not this", from the Brhad-aranyaka Upanishad, which many people (such as Sankaracharya and his school) have wrongly interpreted
to mean that the Supreme Brahman
of all attributes.
Ramanuja's comments, written in the course of his commentary on Brahma-sutras 3.2.21:
21. For the text denies the previously declared so-muchness; and declares more
It is impossible to understand the text `not so, not so' as negating those distinctions
of Brahman which had been stated previously. If the text meant that, it would
be mere idle talk. For none but a person not in his right mind would first teach that all the things mentioned in the earlier
part of the section are distinctive attributes of Brahman--as which they are not known by any means of proof--and thereupon
his own teaching. Although among
the things mentioned there are some which, in themselves, are known through other means of proof, yet they are not thus known
to be modes of Brahman, and others again are known neither in themselves nor as modes of
The text therefore cannot merely refer to them as things otherwise known, but
gives fundamental instruction about them. Hence, the later passage cannot be meant as a sheer negation, but must be taken
as denying the previously described 'so-muchness' of Brahman; i.e., the passage denies that limited nature of Brahman which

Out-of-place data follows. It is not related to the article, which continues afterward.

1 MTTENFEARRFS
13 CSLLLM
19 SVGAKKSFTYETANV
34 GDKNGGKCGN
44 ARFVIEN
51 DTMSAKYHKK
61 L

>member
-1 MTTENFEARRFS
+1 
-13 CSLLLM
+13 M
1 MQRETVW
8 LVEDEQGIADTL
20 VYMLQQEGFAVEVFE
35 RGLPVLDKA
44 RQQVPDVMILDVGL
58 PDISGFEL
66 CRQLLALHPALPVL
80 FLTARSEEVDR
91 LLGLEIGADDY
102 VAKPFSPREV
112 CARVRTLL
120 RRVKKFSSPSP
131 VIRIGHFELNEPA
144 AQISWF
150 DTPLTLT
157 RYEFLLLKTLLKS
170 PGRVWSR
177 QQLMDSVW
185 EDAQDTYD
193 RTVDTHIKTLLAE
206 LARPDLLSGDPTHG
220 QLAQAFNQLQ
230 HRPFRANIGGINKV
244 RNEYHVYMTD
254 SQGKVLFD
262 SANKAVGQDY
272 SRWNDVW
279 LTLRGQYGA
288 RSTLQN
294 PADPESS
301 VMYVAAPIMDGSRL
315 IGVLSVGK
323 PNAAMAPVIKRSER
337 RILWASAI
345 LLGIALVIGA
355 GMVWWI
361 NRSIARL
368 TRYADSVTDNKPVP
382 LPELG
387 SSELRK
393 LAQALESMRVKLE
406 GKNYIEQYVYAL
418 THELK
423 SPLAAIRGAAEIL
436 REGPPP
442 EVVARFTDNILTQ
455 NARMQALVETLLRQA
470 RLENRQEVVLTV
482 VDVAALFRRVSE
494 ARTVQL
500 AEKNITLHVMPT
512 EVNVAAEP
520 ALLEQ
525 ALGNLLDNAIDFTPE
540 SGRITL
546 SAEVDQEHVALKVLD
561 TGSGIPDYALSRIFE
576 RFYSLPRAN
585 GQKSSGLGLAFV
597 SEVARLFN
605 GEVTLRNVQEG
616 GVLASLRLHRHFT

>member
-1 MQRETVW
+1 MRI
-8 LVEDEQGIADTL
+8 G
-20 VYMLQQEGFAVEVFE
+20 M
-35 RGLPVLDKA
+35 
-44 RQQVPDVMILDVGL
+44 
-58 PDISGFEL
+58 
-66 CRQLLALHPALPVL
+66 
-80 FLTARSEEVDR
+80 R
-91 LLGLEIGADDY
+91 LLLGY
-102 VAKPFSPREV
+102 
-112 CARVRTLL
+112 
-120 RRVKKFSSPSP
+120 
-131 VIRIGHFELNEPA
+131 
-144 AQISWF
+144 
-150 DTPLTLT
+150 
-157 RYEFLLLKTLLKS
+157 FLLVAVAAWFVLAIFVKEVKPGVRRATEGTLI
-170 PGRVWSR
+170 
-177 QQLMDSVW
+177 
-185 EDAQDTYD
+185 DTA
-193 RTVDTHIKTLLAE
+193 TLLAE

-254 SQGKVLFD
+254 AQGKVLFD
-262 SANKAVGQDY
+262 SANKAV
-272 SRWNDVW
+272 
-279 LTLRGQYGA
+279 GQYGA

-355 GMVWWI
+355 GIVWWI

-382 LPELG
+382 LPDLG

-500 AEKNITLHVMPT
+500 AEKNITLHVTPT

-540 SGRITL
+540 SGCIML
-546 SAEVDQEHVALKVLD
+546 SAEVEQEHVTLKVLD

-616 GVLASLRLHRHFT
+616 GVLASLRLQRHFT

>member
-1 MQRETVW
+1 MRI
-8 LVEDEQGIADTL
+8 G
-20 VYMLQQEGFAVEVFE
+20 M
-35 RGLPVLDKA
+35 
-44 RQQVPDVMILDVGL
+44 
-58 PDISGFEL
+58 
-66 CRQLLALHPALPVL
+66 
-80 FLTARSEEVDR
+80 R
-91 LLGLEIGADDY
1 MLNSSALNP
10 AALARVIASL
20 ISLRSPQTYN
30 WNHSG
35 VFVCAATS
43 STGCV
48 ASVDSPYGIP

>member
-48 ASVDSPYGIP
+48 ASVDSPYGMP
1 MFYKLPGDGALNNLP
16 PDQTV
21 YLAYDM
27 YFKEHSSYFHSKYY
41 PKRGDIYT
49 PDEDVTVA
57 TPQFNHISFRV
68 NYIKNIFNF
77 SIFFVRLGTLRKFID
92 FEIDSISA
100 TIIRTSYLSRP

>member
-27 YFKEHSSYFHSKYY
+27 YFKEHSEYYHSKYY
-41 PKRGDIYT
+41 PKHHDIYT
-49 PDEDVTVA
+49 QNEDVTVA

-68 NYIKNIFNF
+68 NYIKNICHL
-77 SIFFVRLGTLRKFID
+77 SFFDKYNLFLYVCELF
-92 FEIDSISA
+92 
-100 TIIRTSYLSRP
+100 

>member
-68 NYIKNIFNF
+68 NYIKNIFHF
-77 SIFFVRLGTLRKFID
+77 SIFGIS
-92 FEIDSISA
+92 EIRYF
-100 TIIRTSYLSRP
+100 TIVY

would result from Brahman being viewed as distinguished by the previous stated attributes only. The word
"so" refers to that limited nature, and the phrase "not so" therefore means
that Brahman is not distinguished by the previously stated modes "only".
This interpretation is further confirmed by the fact that after the negative
phrase, further qualities of Brahman are declared by the text: "For there is not anything higher than this -- not so. Then
comes the name, the True of the true; for the prANas are the true, and the is the True of them."
This means that other than Brahman which is expressed by the phrase `not so'
there is nothing higher, i.e., there is nothing more exalted than Brahman either in essential nature or in qualities. And of that Brahman the name is `True of the True'. This name is explained in the
next clause, `for the prANas,' etc. The term prANas here denotes the individual souls, so called because the prANas accompany
them. They are the 'true' because they do not, like the elements, undergo changes
implying an alteration of their essential nature. And the highest Self is the
'True of the true' because while the souls undergo, in accordance with their karma, contractions and expansions of knowledge, the highest Self which is free from all sin knows of no such alternations. He is therefore more eminently 'true' than they are.
As thus, the complementary passage declares Brahman to be connected with certain
qualities, the clause 'not so, not so' (to which that passage is complementary) cannot deny that Brahman possesses distinctive
attributes, but only denies that Brahman's nature is confined to the attributes previously stated.